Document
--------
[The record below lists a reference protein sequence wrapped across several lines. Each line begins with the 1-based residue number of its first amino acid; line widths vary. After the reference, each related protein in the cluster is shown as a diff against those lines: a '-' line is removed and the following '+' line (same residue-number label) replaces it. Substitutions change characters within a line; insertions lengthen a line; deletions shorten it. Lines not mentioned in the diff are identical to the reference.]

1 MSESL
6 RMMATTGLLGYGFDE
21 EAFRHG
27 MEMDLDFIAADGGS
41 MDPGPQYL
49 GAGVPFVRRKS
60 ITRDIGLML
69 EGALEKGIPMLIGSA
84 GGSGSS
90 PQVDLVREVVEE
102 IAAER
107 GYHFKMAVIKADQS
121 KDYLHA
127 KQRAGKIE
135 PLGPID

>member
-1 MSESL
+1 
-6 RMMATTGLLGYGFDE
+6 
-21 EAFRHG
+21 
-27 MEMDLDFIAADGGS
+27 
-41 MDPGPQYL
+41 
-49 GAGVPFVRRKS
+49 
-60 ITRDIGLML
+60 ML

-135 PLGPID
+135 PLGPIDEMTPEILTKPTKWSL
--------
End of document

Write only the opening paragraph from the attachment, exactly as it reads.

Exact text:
[The record below lists a reference protein sequence wrapped across several lines. Each line begins with the 1-based residue number of its first amino acid; line widths vary. After the reference, each related protein in the cluster is shown as a diff against those lines: a '-' line is removed and the following '+' line (same residue-number label) replaces it. Substitutions change characters within a line; insertions lengthen a line; deletions shorten it. Lines not mentioned in the diff are identical to the reference.]